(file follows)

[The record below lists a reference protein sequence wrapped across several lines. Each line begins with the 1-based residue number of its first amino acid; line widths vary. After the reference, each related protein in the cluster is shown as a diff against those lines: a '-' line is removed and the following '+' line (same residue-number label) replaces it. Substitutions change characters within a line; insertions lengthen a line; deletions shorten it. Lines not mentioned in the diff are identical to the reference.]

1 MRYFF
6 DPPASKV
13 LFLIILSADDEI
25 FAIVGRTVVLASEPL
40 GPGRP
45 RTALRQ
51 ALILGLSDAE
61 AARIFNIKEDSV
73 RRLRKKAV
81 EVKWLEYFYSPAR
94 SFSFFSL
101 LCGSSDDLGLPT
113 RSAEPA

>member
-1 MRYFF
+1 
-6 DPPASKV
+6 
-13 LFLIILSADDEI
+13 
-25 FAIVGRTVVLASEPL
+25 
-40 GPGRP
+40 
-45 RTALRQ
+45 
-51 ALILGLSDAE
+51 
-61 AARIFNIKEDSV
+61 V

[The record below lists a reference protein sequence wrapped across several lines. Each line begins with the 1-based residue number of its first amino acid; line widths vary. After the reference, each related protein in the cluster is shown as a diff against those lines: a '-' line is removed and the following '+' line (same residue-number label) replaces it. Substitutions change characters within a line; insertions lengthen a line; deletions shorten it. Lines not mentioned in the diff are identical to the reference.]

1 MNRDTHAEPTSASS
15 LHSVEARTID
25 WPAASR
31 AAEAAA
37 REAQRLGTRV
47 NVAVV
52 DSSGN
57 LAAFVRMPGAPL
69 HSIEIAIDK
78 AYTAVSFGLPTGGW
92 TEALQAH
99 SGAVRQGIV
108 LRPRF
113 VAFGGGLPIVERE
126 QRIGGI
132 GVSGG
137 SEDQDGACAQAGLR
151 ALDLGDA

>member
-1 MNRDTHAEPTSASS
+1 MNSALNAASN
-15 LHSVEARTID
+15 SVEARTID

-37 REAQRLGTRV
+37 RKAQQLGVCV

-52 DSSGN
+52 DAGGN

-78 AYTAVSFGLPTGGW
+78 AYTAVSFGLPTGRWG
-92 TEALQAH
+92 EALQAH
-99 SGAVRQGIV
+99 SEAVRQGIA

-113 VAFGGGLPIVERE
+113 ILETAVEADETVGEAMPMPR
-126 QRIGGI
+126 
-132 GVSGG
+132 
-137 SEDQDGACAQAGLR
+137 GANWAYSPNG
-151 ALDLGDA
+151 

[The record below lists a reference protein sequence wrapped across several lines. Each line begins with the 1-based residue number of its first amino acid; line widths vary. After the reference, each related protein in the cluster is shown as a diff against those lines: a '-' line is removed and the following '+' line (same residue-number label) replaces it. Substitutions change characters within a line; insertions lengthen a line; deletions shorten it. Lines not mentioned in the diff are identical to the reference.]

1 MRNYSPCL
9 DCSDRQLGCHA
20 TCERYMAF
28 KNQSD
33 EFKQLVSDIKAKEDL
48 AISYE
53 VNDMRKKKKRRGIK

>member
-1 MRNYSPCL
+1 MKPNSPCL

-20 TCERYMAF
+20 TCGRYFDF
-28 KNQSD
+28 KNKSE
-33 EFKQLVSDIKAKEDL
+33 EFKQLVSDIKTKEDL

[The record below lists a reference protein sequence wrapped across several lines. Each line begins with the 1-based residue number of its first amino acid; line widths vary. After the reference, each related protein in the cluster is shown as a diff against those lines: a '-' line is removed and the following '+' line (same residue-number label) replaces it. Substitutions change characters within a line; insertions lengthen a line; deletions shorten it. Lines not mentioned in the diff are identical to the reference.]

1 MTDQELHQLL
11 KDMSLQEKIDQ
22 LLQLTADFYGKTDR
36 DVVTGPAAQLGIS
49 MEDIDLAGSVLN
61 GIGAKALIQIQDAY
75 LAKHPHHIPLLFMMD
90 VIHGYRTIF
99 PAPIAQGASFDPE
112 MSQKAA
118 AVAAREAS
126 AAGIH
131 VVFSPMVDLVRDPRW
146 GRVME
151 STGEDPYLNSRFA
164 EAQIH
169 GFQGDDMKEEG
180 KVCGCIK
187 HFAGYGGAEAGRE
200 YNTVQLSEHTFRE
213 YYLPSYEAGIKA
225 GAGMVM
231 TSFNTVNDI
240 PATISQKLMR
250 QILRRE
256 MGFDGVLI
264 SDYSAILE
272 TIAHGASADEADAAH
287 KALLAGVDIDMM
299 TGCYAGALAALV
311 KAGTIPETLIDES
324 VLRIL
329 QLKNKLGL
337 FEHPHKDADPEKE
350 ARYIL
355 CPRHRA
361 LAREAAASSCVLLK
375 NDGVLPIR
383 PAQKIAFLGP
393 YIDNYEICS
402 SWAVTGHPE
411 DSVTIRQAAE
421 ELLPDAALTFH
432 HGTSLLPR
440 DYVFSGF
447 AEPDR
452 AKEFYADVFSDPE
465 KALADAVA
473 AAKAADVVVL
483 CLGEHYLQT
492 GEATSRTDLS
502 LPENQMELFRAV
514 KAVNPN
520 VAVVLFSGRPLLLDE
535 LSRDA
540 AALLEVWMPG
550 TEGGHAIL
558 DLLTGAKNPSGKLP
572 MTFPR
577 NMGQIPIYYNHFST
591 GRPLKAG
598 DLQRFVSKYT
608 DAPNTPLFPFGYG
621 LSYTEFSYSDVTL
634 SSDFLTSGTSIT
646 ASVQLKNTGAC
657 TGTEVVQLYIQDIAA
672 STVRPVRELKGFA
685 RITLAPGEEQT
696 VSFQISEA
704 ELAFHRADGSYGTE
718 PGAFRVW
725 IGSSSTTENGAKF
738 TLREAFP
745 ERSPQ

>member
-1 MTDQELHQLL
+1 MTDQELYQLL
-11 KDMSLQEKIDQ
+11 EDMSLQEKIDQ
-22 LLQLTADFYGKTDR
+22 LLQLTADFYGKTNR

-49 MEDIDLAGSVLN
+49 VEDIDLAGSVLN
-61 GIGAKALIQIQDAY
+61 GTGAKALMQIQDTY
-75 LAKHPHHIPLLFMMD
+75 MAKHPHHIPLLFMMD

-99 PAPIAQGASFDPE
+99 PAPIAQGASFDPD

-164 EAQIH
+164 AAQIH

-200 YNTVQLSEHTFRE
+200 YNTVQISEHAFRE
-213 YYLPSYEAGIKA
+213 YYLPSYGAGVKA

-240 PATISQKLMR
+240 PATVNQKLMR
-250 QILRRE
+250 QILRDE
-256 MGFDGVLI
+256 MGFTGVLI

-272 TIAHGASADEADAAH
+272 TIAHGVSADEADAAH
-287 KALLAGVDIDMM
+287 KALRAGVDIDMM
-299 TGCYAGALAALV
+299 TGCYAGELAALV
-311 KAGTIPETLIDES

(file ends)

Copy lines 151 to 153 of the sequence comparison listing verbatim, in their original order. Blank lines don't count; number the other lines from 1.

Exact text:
558 DLLTGAKNPSGKLP
572 MTFPR
577 NMGQIPIYYNHFST